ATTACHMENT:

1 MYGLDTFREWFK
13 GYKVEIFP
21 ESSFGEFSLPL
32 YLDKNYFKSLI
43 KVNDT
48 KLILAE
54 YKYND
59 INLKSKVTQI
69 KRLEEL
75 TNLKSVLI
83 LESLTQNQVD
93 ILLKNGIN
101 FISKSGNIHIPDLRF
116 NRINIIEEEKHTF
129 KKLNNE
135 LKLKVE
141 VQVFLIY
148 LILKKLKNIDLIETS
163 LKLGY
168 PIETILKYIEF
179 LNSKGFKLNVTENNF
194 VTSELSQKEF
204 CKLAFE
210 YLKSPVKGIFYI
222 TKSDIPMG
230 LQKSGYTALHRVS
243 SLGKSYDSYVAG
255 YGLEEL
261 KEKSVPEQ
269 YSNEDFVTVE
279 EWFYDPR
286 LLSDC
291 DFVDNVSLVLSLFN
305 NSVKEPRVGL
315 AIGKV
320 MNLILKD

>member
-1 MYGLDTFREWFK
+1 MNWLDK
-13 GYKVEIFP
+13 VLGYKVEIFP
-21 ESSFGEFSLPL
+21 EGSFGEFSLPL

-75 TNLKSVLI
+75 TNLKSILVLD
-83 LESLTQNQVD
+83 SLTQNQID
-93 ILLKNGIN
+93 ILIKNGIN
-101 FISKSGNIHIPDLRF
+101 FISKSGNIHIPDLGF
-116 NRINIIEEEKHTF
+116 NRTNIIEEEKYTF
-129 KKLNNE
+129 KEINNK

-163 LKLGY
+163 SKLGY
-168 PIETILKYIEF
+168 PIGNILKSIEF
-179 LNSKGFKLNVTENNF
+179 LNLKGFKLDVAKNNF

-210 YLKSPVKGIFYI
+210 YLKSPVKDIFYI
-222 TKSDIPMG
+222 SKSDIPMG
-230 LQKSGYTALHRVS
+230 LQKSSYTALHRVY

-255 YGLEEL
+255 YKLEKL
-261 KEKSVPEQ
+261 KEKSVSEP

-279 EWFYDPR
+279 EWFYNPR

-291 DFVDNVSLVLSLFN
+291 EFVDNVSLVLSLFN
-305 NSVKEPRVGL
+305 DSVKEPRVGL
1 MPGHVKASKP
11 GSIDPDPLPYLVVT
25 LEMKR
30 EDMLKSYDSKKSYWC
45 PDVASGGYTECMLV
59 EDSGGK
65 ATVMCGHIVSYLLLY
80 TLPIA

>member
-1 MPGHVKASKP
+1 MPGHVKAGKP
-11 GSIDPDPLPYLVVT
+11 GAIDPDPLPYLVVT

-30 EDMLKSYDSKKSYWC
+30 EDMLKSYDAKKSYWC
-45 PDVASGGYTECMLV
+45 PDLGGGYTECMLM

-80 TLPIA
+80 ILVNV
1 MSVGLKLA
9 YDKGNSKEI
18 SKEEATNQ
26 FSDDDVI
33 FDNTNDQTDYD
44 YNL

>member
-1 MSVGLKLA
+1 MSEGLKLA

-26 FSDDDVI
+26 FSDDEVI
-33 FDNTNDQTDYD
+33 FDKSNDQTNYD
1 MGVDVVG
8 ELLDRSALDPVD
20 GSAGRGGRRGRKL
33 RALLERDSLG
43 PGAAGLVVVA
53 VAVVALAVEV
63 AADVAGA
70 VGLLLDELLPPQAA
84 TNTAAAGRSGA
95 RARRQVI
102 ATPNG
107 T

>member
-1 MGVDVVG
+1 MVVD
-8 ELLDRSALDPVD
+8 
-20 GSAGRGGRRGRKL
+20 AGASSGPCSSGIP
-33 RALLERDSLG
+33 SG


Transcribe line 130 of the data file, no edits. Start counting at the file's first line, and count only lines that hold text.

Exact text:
+33 SG